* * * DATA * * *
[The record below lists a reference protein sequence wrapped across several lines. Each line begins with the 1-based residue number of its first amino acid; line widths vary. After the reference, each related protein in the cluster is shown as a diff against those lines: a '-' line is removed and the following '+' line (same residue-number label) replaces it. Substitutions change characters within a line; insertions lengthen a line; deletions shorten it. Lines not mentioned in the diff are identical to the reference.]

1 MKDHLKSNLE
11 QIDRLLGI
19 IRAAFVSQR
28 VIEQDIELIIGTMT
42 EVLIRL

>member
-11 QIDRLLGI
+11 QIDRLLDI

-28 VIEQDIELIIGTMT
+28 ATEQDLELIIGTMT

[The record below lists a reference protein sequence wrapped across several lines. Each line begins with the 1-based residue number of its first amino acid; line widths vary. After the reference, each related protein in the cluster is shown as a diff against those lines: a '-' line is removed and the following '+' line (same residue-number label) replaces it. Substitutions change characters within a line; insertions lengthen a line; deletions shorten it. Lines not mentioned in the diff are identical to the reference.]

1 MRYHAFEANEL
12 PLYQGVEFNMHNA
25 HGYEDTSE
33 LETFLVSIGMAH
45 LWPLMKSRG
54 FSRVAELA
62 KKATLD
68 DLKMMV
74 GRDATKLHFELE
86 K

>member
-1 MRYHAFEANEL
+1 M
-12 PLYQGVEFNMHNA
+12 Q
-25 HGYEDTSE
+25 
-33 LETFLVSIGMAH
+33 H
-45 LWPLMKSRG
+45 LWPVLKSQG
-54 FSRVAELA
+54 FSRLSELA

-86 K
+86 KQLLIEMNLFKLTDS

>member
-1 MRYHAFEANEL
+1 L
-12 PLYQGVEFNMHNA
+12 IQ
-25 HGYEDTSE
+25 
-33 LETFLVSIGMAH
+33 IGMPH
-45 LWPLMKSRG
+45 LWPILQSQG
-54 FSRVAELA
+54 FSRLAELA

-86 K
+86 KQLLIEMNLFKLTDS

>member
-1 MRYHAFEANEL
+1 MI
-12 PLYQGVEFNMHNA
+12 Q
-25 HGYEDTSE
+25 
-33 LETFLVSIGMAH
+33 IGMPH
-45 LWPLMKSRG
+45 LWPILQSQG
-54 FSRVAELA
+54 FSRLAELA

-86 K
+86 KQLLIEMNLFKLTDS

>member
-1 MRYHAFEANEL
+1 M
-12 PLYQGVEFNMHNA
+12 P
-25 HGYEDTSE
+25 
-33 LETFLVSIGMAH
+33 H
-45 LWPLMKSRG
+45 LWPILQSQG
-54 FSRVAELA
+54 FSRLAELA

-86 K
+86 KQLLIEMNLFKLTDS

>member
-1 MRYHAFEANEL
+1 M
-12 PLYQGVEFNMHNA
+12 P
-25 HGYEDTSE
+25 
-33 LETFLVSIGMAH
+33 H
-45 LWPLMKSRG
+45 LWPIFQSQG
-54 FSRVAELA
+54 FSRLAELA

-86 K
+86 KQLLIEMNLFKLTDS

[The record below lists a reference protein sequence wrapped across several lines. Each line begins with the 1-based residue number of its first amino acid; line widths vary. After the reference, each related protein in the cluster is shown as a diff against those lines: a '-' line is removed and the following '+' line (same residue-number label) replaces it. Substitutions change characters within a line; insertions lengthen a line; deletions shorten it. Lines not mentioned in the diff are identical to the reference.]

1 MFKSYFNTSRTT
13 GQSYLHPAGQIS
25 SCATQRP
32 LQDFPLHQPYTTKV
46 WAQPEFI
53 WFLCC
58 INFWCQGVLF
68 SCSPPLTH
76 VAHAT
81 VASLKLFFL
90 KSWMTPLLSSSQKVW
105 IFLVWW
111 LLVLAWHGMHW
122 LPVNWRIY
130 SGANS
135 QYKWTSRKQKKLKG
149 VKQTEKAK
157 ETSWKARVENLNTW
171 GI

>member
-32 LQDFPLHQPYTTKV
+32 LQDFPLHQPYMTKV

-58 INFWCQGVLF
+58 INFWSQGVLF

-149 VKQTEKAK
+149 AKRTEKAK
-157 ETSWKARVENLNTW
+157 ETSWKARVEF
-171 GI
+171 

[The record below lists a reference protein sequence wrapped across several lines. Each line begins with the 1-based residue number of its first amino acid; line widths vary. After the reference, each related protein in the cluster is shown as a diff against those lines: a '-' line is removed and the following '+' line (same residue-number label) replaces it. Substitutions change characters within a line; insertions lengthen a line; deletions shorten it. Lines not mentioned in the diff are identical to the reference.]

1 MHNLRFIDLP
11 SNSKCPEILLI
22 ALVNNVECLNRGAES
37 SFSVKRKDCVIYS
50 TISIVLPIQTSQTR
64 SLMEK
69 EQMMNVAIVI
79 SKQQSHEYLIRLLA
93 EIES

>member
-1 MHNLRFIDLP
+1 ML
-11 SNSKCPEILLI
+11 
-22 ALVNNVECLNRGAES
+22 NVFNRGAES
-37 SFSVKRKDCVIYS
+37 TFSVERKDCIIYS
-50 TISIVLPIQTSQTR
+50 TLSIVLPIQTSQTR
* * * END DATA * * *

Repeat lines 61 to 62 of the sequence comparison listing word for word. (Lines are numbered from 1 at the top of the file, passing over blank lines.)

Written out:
+33 IGMPH
-45 LWPLMKSRG